Author's Blog

My Daily Post – People are biased . . .


The Latest 

1)People are biased against creative ideas, studies find – By Mary Catt – Cornell University – Discusses how creative ideas are viewed by most –

2)Free Character Chart – By Charlotte Dillon – Used for character development – A whole list to identify your characters –

3)Content Writing – By Dawn Copeman – Dawn answers questions from readers regarding content writing –

4) The Flash Fiction Market – By C.M Saunders – An explanation of flash fiction and its market –

5)Submit your writing – By mslexia – Previously unpublished submissions from women for the magazine –

6)SEO Copywriting to Do Better Link Building – Things You Have to Know – By Carl Wilkinson – Pen and Ink Today –

7)Choosing a Novel’s Protagonist – By Novel-Writing-Help –


Quote of the Day

“Almost anyone can be an author; the business is to collect money and fame from this state of being.” – A. A. Milne



Mslexia 2011  Women’s Novel Competition – open to unpublished women novelists in various genres –


Featured Book(s)

  • New Fantasy Book Release:  Prospero Regained – From series Prospero’s Daughter – By L. Lamplighter – Released in September 2011


I’ve been asked about how I came up with my author symbol, so here’s its story.

During the design of my website, I searched for a symbol or icon that was unique to me as an author, something to use to authenticate my original work. I decided on a coat of arms. I’m an admirer of family and official crests, so I thought a personally designed coat of arms specifically for an author was a good solution.

  • I wanted various qualities to my coat of arms, so I put considerable thought into its layout
  • I wanted to use a shield for my coat of arms since heraldry has always been an interest of mine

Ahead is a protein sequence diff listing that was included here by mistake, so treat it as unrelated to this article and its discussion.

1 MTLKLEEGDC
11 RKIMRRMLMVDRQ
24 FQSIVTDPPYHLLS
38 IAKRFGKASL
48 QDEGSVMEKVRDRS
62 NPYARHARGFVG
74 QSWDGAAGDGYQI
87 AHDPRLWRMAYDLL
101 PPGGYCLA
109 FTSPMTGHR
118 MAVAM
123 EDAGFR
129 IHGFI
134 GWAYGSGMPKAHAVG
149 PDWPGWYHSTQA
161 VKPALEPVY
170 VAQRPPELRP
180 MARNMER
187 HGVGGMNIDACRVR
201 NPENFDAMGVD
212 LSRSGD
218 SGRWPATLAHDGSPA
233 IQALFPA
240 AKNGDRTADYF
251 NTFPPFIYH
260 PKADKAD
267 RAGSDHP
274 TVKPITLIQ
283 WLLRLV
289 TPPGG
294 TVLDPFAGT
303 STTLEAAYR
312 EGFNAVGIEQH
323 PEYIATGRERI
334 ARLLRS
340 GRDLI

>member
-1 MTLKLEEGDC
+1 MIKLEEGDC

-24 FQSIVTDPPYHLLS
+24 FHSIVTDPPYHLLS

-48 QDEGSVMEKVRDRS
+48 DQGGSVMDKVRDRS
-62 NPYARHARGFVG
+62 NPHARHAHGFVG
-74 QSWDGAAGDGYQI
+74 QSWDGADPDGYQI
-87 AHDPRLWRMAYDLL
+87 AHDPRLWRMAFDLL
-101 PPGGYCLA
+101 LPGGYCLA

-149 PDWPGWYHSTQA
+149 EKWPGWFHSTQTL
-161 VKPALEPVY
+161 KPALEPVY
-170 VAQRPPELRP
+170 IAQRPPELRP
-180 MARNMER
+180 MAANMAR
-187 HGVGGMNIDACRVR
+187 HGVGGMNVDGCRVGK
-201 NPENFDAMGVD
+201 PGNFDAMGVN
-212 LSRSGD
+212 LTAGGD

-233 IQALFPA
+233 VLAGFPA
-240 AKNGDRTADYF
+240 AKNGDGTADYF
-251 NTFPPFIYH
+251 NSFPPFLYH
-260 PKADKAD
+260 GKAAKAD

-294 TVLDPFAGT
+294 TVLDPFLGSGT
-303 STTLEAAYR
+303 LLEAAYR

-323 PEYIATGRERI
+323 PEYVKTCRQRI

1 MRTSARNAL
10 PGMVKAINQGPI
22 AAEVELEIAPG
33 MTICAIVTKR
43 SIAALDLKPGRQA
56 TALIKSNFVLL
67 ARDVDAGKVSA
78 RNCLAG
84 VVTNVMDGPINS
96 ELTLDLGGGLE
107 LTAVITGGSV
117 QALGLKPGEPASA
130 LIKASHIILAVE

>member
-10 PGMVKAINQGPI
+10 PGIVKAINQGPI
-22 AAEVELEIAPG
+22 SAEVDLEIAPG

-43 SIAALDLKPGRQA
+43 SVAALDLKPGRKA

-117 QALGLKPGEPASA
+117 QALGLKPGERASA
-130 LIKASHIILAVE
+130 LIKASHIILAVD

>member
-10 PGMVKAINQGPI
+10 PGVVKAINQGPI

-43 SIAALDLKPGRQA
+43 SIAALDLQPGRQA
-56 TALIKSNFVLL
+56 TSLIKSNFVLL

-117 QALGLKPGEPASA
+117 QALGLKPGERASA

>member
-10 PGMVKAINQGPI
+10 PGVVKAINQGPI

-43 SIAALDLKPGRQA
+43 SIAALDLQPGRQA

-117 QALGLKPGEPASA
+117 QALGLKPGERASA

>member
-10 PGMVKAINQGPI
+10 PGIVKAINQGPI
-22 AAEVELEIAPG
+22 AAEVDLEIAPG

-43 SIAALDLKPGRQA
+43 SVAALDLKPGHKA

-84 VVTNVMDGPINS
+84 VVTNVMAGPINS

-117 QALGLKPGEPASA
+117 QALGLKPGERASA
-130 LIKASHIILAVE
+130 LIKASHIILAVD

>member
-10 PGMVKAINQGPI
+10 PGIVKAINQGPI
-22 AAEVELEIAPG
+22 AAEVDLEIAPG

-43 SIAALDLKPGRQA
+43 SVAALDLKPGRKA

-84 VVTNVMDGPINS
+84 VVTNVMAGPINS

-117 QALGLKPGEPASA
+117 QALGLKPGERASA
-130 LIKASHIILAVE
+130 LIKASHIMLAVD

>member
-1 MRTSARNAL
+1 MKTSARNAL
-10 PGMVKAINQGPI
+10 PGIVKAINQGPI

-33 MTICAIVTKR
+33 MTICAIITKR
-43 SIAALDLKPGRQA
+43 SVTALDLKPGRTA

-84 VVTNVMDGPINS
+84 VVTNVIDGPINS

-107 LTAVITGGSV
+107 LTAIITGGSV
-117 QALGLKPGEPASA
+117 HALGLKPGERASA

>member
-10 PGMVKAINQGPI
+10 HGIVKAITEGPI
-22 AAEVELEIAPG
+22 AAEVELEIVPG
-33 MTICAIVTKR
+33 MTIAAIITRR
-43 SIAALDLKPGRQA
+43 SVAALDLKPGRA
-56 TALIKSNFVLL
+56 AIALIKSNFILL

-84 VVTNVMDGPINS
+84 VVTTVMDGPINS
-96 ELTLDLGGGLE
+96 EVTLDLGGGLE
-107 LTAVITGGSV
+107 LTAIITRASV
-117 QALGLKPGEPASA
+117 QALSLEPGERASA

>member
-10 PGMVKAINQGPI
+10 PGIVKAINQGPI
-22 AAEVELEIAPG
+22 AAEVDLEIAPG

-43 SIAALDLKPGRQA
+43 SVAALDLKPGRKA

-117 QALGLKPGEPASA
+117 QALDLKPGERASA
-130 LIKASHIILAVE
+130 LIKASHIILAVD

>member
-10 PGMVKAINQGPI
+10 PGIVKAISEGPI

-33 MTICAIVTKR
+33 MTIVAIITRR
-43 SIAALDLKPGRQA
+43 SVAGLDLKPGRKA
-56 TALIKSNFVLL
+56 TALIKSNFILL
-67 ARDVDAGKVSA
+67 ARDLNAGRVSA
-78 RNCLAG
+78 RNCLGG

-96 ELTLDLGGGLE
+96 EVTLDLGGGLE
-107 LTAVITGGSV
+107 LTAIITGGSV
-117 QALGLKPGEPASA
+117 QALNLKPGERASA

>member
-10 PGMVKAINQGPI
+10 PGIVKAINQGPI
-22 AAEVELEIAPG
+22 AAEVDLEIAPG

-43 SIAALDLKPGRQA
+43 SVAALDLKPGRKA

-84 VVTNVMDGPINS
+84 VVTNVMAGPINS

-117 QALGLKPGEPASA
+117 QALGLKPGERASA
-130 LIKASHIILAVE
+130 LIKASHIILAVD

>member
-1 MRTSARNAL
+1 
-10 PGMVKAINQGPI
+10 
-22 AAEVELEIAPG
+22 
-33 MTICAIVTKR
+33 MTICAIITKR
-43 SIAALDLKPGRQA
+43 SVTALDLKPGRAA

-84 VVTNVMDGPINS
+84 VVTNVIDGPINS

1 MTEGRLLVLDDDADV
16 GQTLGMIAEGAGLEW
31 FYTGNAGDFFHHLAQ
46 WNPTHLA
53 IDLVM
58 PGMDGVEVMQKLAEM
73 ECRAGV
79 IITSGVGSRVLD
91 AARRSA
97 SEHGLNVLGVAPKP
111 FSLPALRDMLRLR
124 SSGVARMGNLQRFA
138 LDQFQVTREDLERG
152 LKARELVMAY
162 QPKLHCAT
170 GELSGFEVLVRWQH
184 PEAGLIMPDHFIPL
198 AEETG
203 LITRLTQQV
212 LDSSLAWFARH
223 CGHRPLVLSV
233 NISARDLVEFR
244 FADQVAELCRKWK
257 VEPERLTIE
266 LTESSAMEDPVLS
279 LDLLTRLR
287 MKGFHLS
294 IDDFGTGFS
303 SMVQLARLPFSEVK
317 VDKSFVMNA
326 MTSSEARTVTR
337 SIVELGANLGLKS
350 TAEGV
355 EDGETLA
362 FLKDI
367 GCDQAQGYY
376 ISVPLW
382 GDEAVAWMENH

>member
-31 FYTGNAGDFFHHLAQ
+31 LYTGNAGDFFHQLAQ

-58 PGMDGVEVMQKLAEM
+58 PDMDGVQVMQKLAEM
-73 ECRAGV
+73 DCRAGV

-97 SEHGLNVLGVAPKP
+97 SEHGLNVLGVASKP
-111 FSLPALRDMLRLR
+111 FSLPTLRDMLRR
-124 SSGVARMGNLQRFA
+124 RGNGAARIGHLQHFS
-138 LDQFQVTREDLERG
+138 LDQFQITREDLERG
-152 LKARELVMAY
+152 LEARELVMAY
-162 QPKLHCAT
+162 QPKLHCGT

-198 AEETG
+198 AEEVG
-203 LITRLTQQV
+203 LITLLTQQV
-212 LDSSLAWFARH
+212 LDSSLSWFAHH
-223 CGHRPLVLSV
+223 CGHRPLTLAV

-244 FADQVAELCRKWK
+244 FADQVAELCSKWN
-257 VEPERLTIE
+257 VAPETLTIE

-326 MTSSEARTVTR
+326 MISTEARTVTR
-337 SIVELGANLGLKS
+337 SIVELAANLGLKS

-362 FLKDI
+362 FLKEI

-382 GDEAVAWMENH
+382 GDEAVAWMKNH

• I wanted it simple, so that with a single glance, its meaning was clear
  • I wanted it authentic, a coat of arms that depicts my personal message as an author

Considering the above points, I began to select images for the various parts.

Crest – I omitted for simplicity.

Top mantle – I adorned with my initials, ACL.

Shield supporters – I also omitted these for simplicity sake.

Shield plate – I put as my charge, a quill that symbolizes a writing implement for a writer and has been used as a principle writing tool for many centuries. Without a tool to get the words out, the words would remain locked in the writer’s imagination. As a collector of quills, it seemed an appropriate insignia to use.

The banner – Not all coats of arms have banners, but I have always found it to be one of the more attractive features. I omitted the top banner and settled only for a bottom one. Rather than just put my name on it, I wanted the banner to convey what I, as a writer, wanted to share with my readers. The words I had inscribed onto my banner were Socius Scientiae, Latin, meaning to share knowledge.

Knowledge is all-powerful. It eliminates fear, it makes life easier, it can save lives, and it paves the road to freedom. As a writer, it’s not just about sharing knowledge, it’s about using those wise words to entertain readers.

So there you have it; the creation of Alandra CL’s coat of arms.

My Daily Post – Hell for Authors

Quote of the Day

“There is probably no hell for authors in the next world — they suffer so much from critics and publishers in this one.” – C. N. Bovee

The Latest

  1. Using Technology To Combat Wasted Time